International Nurses’ Day and International Midwives’ Day 2018
May 5th was International Midwives Day and Saturday May 12th is International Nurses’ Day. I hope all my nursing and midwifery colleagues take a little time to reflect on our professions and that people in the community recognise the good work done every single day, every single hour by a nurse or a midwife.
This year marks 30 years since I started my nurses training at the Royal Brisbane Hospital. Since finishing my course my nursing career has taken me in many directions – Bone Marrow transplant, intensive care, aged care, disability care, oncology, rehabilitation, travel nursing, medical wards, community health education and most recently as a volunteer in the World Wellness Group in Stones Corner.
It has been an exciting 30 years with change the ever present companion. I often ask myself “What does it mean to be a nurse?”
It is not about the technical skills, the clinical knowledge or the sometimes dramatic events of a work day that make for good TV.
It is about taking responsibility to care for another human being no matter what their situation.
Like all nurses and midwives I have cared for a diverse array of people. I have looked after US reserve bank governors, Danish Millionaires, a homeless woman, people who have tried and failed to kill themselves, initiated indigenous elders, children who have leukaemia, people who have committed terrible crimes and so many other people.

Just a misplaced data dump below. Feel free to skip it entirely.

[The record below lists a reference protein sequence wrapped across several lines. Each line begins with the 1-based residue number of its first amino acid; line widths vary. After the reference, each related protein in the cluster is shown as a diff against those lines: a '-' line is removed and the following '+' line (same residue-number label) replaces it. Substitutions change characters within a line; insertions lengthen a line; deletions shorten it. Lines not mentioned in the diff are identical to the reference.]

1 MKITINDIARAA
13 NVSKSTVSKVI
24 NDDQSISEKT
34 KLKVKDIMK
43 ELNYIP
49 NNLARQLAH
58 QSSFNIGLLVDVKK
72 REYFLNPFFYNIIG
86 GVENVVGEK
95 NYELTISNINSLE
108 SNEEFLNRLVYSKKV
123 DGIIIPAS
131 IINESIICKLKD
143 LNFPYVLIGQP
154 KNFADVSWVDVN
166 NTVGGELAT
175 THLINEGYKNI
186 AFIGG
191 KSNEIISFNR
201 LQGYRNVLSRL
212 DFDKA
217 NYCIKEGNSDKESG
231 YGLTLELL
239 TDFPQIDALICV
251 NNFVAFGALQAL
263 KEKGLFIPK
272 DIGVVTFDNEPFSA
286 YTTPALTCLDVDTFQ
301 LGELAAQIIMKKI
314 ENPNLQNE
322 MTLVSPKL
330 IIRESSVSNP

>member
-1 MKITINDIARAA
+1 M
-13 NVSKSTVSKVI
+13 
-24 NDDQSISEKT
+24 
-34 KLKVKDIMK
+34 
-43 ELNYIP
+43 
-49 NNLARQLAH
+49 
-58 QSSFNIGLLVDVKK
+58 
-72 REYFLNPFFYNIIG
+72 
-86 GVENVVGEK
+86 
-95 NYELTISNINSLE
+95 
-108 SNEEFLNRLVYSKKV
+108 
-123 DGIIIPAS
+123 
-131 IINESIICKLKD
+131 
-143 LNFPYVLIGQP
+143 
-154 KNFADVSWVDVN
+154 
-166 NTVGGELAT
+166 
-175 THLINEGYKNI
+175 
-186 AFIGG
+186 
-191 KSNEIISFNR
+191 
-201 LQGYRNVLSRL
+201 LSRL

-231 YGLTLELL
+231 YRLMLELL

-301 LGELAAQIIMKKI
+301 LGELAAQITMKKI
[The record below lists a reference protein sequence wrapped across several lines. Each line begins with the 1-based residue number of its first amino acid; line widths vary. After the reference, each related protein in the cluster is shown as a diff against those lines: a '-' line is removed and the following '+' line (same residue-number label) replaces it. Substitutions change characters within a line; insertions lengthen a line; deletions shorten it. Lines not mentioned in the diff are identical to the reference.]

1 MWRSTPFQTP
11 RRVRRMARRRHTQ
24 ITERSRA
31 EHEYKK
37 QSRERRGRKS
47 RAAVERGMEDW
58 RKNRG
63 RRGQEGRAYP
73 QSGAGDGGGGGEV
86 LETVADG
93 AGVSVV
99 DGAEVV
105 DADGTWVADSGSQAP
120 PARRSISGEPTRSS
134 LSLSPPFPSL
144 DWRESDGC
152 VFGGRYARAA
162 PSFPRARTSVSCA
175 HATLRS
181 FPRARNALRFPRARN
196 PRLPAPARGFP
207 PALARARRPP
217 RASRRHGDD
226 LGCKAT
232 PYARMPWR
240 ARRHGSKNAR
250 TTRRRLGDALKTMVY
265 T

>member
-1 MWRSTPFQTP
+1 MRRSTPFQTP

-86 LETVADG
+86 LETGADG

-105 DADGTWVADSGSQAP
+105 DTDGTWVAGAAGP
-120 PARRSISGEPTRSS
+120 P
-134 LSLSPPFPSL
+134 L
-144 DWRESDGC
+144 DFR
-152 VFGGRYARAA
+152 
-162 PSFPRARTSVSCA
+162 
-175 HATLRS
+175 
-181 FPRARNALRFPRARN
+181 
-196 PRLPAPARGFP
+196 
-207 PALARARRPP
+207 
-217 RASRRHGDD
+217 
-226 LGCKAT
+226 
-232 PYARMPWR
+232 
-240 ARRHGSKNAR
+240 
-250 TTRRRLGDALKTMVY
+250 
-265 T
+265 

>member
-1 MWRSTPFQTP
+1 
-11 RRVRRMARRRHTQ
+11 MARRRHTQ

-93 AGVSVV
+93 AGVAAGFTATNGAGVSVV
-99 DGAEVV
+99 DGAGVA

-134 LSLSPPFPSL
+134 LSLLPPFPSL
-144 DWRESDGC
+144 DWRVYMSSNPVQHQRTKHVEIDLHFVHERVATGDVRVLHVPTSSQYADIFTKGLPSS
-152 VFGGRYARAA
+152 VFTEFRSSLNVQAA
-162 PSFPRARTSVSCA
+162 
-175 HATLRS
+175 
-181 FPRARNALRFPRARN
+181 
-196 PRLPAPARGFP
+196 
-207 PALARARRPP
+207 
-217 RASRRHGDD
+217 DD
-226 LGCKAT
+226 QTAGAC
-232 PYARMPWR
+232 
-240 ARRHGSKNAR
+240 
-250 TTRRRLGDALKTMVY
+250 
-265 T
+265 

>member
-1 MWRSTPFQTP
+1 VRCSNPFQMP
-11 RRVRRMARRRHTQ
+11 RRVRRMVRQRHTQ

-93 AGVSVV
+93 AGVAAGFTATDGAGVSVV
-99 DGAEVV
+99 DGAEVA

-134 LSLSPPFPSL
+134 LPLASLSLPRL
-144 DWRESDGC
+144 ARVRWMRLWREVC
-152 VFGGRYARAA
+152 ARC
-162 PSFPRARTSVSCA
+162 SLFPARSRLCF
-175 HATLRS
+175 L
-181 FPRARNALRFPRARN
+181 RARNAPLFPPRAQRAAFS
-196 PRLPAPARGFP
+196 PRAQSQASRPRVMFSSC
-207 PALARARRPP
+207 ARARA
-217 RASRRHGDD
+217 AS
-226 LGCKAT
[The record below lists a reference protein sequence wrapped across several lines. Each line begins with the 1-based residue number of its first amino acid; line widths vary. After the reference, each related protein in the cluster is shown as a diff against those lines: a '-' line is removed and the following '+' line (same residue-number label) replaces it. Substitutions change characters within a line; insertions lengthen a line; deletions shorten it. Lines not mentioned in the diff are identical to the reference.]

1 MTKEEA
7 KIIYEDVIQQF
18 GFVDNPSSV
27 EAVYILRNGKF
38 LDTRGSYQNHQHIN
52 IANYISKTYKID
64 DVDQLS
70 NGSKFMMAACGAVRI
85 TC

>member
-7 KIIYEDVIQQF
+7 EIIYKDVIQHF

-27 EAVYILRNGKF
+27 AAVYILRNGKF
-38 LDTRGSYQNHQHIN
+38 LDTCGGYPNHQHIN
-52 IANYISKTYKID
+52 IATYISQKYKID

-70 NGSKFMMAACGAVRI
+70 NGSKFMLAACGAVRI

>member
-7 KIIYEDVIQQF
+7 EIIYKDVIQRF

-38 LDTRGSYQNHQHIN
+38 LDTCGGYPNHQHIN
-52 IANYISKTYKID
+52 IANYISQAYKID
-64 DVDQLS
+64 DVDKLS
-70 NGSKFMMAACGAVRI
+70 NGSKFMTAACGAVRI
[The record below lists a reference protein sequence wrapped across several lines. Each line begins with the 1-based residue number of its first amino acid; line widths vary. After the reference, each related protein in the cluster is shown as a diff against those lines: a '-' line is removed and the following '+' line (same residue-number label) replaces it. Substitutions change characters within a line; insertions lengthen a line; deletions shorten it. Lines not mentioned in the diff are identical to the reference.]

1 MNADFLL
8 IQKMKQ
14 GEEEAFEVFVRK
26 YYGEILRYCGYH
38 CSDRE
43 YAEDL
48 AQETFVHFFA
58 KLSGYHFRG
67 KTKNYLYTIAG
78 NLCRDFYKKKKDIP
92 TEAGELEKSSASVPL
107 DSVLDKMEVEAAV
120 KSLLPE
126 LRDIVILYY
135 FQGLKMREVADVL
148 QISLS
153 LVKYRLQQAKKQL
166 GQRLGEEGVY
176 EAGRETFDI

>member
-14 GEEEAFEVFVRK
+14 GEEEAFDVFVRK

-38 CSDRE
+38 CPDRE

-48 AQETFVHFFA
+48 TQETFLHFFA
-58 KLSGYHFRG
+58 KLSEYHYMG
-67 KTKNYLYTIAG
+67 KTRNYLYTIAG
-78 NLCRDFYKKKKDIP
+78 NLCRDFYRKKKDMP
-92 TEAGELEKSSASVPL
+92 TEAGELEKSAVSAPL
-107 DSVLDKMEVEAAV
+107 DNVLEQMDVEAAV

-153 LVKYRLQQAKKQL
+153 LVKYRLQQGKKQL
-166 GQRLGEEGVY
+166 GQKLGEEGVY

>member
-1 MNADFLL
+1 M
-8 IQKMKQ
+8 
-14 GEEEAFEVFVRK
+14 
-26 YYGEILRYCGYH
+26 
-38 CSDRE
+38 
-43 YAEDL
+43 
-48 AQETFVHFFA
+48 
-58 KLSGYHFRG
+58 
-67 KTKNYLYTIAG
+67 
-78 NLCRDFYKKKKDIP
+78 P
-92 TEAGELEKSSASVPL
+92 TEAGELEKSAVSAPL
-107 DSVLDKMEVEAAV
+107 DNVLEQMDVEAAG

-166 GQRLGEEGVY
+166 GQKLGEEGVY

Like all nurses and midwives my calling doesn’t allow me to judge who I care for, just that I care.
Caring enough to want people to get better and not get sick again. Caring enough to try to stop people getting sick in the first place. Caring enough to be honest with someone and stay with them when there is no hope of recovery.
Nurses and midwives do this not because they are caring for family, friends or someone they know. Not because a nurse or midwife will gain anything personally beyond a wage. Our profession is the essence of all that is good about humanity, people caring deeply about other people, for no other reason than we know it is instinctively the right thing to do.
During this week of celebrations I started one day with a Yoga session and healthy breakfast session at the Queensland Nurses and Midwives Union run by a nurse from a medical centre in Coorparoo. I’ve never really done Yoga before and it was nice to take time out to relax and look after my mental health. So many people in the caring professions give so much to others but they forget to care for themselves. Like all nurses there have been times when I’ve felt overwhelmed by the things I do at work. I am pleased that Nurses and Midwives can now reach out for help by calling the Nurse and Midwife Support Hotline on 1800 667 877.
I am really pleased of the Palaszczuk Government’s achievements for Nurses and Midwives:
• Restoring front-line services
• Re-establishing a full Graduate Nurse Program
• Safe Nurse/Midwife to Patient Ratios
• Creation of Nurse Navigators
• Implementation of Digital Hospitals
• Rebuilding preventative and population health services
These are all great outcomes for nurses and midwives but more importantly, they are great outcomes for the people we nurses care for.